From women’s Jordan sneakers to Converse, the cool kicks are here to stay


Of all the stage-stealing moments at the inauguration – the sunny Prada, the crystal-studded Miu Miu – this was a pair of Jordans that stuck with me long after the CNN stream ended. Maisy Biden, one of the president’s seven grandchildren, wore a monochrome navy suit with a pair of Jordan 1 Mid “Sisterhood” sneakers. It was a choice that seemed both contrary in the midst of a sea of ​​classic pumps and entirely appropriate – Maisy is a teenage girl who would spend part of the day marching in a political victory parade. She even wore them later that night with a frilly evening dress.

It’s not like Jordans needs a boost in popularity. According to data from the StockX online resale market, they are the number 1 brand, with pairs selling an average of 54% above their sticker value. Another notable statistic from StockX: Usage among women increased by 100% in 2020. “We have seen sales of women’s sneakers increase by 300%,” says Deena Bahri, CMO at StockX. Bahri points out that there is a thirst for women-specific styles like Jordan and Nike, and that sales of men’s small sizes and even elementary school sizes of certain styles indicate unmet demand among women sneakerheads. “I see all kinds of people participating in the sneaker culture, whether it’s gender diversity or even age diversity, with more people over 40,” says Bahri.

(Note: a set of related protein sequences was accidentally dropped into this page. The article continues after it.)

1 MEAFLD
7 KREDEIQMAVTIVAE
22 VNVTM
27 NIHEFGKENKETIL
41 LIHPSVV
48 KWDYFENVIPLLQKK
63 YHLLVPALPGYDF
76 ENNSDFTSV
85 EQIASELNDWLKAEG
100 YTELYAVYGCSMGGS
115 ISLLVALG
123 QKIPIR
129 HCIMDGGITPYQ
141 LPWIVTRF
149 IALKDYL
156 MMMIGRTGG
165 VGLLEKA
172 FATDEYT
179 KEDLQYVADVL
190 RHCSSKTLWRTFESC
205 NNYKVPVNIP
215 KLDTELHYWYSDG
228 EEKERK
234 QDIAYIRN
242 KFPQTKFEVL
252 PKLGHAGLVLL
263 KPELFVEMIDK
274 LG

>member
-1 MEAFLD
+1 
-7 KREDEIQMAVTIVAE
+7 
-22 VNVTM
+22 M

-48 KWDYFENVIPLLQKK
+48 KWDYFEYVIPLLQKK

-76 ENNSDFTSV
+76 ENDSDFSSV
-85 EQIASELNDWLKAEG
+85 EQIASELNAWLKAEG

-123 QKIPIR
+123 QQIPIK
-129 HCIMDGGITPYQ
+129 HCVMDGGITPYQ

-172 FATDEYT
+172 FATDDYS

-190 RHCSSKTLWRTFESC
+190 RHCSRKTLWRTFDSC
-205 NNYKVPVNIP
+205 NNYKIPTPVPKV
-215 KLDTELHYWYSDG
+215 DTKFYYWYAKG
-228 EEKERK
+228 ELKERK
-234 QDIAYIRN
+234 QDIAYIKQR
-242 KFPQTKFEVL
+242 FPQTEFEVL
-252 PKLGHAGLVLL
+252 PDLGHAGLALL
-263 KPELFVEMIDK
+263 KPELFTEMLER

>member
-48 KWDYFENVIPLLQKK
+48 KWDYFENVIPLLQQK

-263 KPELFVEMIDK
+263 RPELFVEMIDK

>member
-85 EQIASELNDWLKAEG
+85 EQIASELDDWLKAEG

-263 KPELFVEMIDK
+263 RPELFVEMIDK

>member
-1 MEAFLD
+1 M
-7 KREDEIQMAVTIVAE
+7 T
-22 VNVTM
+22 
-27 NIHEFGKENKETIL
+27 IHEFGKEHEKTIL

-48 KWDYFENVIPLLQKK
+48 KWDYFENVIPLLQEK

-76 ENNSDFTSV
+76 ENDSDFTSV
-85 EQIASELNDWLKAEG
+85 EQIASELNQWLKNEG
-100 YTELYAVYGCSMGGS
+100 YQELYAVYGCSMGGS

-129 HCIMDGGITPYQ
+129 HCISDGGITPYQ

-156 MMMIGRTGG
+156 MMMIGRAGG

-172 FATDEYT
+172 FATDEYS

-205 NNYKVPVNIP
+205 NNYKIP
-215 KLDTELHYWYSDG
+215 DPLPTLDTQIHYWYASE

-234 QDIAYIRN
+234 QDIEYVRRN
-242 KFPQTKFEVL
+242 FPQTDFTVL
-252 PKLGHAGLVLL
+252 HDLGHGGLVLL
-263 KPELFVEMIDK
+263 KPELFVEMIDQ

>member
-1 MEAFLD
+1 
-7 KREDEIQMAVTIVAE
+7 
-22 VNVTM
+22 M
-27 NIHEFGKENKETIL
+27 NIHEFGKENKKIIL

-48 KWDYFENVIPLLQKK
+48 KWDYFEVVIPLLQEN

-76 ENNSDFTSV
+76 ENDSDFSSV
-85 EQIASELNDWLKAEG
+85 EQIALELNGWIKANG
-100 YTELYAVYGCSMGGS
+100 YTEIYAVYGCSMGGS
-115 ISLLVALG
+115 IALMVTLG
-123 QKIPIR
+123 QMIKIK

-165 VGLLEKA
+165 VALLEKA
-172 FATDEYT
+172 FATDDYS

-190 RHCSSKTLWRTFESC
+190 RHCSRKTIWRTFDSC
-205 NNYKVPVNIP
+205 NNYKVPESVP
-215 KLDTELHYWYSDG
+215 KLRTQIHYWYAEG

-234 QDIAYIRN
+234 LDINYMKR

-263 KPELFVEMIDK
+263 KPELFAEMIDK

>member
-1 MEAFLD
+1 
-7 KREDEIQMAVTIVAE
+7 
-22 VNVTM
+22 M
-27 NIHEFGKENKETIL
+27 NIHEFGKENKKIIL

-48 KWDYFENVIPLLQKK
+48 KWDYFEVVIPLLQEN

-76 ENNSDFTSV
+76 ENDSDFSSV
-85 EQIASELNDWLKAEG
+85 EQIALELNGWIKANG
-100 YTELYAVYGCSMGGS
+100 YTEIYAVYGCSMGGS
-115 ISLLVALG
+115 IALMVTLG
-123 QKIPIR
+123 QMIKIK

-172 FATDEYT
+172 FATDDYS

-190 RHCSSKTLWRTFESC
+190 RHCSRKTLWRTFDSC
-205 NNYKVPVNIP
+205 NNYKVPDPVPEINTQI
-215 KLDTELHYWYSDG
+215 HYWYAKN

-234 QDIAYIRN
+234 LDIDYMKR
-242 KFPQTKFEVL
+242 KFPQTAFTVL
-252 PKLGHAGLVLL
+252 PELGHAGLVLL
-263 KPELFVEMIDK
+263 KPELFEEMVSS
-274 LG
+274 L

In a year that has changed our consumption habits, it makes sense that the sneakers will stay. “There is something in the little luxuries,” reasoned Bahri. “We have had to give up so much and make sacrifices and change with the new normal. We are all looking for those moments of comfort, indulgence and pleasure.

It would be unfair to declare 2020 as the year when women have fully embraced the sneaker. This trend (or change, if you prefer) has been in the works for some time. I can’t help but think of old Celine Phoebe Philo curtsying after showing off the Spring 2013 collection, in a pair of white Stan Smiths. It was the bugle call to the legions of heel-wearers: it’s good to resign now. A few years later, Rihanna teamed up with Puma to create a creeper-basket hybrid that won the Footwear News shoe of the year award. Sneakers have gone from sports, music and tech to high fashion – in recent years Balenciaga, Louis Vuitton and even uppity Chanel have released their own shots – and politics, la Kamala Harris Converse becoming a campaign staple. Track.